What is a franchise?

What is a franchise? All about franchising

Franchising is a very complex area, but if you do your research properly and as a consequence manage to find the right franchise for you, it can be very rewarding. Before however you start to look at franchise opportunities of interest, you need to initially understand what franchising is and if it is the right route into business for you.

Following our franchise guidelines as outlined in this section will help you to answer the important questions to ask when buying a franchise business such as “why buy a franchise?”, “I want to buy a franchise, where do I start?”, “What do you need to buy a franchise?” and “how much is it to buy a franchise”.

Our “buying a franchise advice section” will help you to answer these questions and many more. We will take you through each stage of the franchise decision making process, giving guidance and clarification where possible. As well as providing a comprehensive franchise guide, we, and other franchise experts, are also on hand to answer any questions you may have.

Let’s start at the beginning and ask the question, what is a franchise?

What is a franchise?

In simple terms, a “franchise” is an agreement between two parties which allows one party i.e. the franchisee, to market product or services using the trademark and operating methods of the other party i.e. the franchisor.

There are two types of franchise methods – business format franchising and product and trade name franchising.

Business Format Franchising

The most common method in the UK is Business Format Franchising. Using this method, when you buy a franchise, the franchisor grants you, the franchisee, the use of their logos and trademarks, as well as a turn-key system for doing business. This includes helping the franchisee with site selection, store layout and design, recruiting and training staff, marketing the business, preferred supplies contacts and more.

The franchisee in return has to pay an upfront franchise fee as well as ongoing royalties to the franchisor. The franchisor uses this money to help further develop the system through marketing, product and market research, and ongoing support.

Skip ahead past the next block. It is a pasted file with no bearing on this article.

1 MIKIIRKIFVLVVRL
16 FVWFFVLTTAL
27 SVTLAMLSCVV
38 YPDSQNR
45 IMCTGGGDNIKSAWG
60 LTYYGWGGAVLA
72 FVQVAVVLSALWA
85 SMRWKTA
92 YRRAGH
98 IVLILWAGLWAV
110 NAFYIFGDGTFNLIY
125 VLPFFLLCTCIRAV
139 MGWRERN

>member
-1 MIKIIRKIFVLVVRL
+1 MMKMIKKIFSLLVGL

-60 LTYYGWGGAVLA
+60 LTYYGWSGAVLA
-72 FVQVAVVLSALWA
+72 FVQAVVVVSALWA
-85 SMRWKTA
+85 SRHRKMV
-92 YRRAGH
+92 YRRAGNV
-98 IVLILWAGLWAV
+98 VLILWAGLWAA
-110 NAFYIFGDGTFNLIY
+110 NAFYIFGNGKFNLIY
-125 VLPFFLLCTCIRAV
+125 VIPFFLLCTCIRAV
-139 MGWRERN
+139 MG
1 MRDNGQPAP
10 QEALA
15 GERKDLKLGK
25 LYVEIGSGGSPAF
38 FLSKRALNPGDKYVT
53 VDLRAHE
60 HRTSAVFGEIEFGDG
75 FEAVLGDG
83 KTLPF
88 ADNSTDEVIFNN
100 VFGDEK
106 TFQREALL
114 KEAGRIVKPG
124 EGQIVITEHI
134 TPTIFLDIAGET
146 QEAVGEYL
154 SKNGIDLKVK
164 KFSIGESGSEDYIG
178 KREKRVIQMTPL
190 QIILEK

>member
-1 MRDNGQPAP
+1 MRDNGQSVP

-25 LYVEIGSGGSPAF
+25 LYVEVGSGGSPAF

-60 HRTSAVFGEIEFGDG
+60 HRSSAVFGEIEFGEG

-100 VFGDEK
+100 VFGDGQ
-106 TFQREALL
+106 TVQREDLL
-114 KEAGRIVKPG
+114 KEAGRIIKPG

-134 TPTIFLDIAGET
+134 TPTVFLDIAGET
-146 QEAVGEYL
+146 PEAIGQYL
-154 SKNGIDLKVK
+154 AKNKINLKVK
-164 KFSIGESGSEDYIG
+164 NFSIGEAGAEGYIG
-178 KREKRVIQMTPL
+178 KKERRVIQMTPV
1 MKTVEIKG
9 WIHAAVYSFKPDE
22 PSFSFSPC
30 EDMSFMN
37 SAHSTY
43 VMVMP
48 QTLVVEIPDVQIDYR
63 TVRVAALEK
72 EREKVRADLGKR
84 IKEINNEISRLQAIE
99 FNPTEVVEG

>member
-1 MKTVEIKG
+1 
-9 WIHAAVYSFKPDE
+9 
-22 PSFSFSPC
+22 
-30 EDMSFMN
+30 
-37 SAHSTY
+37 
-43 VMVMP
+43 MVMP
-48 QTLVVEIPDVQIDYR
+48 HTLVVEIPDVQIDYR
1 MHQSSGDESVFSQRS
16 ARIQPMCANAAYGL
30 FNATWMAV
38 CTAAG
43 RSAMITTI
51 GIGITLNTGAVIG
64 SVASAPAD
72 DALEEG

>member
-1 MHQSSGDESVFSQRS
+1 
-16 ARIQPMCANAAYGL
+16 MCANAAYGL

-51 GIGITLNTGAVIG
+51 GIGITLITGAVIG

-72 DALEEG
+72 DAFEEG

There are many examples of business format franchising opportunities, including – food franchises, automotive franchises, estate agency franchises, retail franchises, recruitment franchises, children’s franchises, coffee franchises, pet franchises, fitness franchises to name a few.

Many of these are ideal franchises for women, many are home-based franchises, part-time franchises and mobile franchises, and not all required a high level of investment, some are considered low-cost franchises.

Product and Trade Name Franchising

The other franchise method is Product and Trade Name Franchising. This type of franchising does not involve royalty fees. The most important thing that the franchisor provides to someone buying a franchise in Product and Trade Name Franchising is the product. The franchisee is required to purchase the product or range of products exclusively from the franchisor. The franchisor also provides national marketing and advertising campaigns, logos and trademarks.

This type of franchising is mainly associated with industries such as petroleum, soft drink distribution and automotive.

Product and Trade Name Franchising has three distinctive characteristics:

The franchisee sells goods which are supplied by the franchisor or a person affiliated with the franchisor;
The franchisor helps the franchisee to secure accounts or, depending on the type of business, locations or sites for rack displays or vending machines.
Within 6 months of opening the business, the franchisee must pay the franchisor or a person affiliated with the franchisor
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